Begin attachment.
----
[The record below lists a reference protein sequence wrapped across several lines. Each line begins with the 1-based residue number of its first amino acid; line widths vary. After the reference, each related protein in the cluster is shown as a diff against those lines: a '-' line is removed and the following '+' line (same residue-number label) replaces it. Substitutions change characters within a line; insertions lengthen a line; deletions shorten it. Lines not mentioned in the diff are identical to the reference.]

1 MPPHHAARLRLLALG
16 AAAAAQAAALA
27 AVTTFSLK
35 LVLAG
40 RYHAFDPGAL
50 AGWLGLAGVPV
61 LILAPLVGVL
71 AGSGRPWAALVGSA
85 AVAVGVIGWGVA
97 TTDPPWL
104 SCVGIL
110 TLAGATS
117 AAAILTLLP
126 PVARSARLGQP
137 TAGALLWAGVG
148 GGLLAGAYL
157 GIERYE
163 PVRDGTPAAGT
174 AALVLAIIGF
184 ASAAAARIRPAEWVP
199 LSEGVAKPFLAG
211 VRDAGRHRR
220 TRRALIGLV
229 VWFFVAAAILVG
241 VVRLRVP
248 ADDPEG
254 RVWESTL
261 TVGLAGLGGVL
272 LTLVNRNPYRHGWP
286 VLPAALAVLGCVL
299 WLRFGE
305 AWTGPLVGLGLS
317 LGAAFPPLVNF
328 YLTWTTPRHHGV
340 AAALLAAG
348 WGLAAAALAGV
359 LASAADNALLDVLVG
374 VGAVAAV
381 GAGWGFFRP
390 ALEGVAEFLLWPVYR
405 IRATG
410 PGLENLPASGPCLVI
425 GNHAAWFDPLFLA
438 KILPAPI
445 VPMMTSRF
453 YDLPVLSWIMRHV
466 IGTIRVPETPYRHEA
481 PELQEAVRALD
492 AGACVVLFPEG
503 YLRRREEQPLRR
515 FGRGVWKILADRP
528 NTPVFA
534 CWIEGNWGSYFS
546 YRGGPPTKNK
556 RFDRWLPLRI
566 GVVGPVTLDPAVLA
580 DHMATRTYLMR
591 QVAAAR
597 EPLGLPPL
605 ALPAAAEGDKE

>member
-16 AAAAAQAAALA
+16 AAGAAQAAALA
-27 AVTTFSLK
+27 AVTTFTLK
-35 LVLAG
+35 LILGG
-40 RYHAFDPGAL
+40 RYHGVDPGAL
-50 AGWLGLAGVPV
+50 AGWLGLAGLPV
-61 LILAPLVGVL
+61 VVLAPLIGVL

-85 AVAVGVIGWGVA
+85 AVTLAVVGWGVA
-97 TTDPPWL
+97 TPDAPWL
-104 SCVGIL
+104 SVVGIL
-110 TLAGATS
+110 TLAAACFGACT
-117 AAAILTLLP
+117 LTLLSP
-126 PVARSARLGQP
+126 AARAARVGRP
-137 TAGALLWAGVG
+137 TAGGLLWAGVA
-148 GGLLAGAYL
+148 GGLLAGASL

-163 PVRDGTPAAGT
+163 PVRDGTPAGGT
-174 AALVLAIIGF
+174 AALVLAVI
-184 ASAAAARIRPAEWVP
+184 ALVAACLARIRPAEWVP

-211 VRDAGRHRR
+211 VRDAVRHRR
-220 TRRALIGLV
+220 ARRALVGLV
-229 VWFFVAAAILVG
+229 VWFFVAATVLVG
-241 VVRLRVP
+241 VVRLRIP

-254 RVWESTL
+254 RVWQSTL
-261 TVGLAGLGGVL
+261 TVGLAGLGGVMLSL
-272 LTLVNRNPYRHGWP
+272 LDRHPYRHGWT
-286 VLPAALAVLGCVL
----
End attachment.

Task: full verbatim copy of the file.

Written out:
[The record below lists a reference protein sequence wrapped across several lines. Each line begins with the 1-based residue number of its first amino acid; line widths vary. After the reference, each related protein in the cluster is shown as a diff against those lines: a '-' line is removed and the following '+' line (same residue-number label) replaces it. Substitutions change characters within a line; insertions lengthen a line; deletions shorten it. Lines not mentioned in the diff are identical to the reference.]

1 MPPHHAARLRLLALG
16 AAAAAQAAALA
27 AVTTFSLK
35 LVLAG
40 RYHAFDPGAL
50 AGWLGLAGVPV
61 LILAPLVGVL
71 AGSGRPWAALVGSA
85 AVAVGVIGWGVA
97 TTDPPWL
104 SCVGIL
110 TLAGATS
117 AAAILTLLP
126 PVARSARLGQP
137 TAGALLWAGVG
148 GGLLAGAYL
157 GIERYE
163 PVRDGTPAAGT
174 AALVLAIIGF
184 ASAAAARIRPAEWVP
199 LSEGVAKPFLAG
211 VRDAGRHRR
220 TRRALIGLV
229 VWFFVAAAILVG
241 VVRLRVP
248 ADDPEG
254 RVWESTL
261 TVGLAGLGGVL
272 LTLVNRNPYRHGWP
286 VLPAALAVLGCVL
299 WLRFGE
305 AWTGPLVGLGLS
317 LGAAFPPLVNF
328 YLTWTTPRHHGV
340 AAALLAAG
348 WGLAAAALAGV
359 LASAADNALLDVLVG
374 VGAVAAV
381 GAGWGFFRP
390 ALEGVAEFLLWPVYR
405 IRATG
410 PGLENLPASGPCLVI
425 GNHAAWFDPLFLA
438 KILPAPI
445 VPMMTSRF
453 YDLPVLSWIMRHV
466 IGTIRVPETPYRHEA
481 PELQEAVRALD
492 AGACVVLFPEG
503 YLRRREEQPLRR
515 FGRGVWKILADRP
528 NTPVFA
534 CWIEGNWGSYFS
546 YRGGPPTKNK
556 RFDRWLPLRI
566 GVVGPVTLDPAVLA
580 DHMATRTYLMR
591 QVAAAR
597 EPLGLPPL
605 ALPAAAEGDKE

>member
-16 AAAAAQAAALA
+16 AAGAAQAAALA
-27 AVTTFSLK
+27 AVTTFTLK
-35 LVLAG
+35 LILGG
-40 RYHAFDPGAL
+40 RYHGVDPGAL
-50 AGWLGLAGVPV
+50 AGWLGLAGLPV
-61 LILAPLVGVL
+61 VVLAPLIGVL

-85 AVAVGVIGWGVA
+85 AVTLAVVGWGVA
-97 TTDPPWL
+97 TPDAPWL
-104 SCVGIL
+104 SVVGIL
-110 TLAGATS
+110 TLAAACFGACT
-117 AAAILTLLP
+117 LTLLSP
-126 PVARSARLGQP
+126 AARAARVGRP
-137 TAGALLWAGVG
+137 TAGGLLWAGVA
-148 GGLLAGAYL
+148 GGLLAGASL

-163 PVRDGTPAAGT
+163 PVRDGTPAGGT
-174 AALVLAIIGF
+174 AALVLAVI
-184 ASAAAARIRPAEWVP
+184 ALVAACLARIRPAEWVP

-211 VRDAGRHRR
+211 VRDAVRHRR
-220 TRRALIGLV
+220 ARRALVGLV
-229 VWFFVAAAILVG
+229 VWFFVAATVLVG
-241 VVRLRVP
+241 VVRLRIP

-254 RVWESTL
+254 RVWQSTL
-261 TVGLAGLGGVL
+261 TVGLAGLGGVMLSL
-272 LTLVNRNPYRHGWP
+272 LDRHPYRHGWT
-286 VLPAALAVLGCVL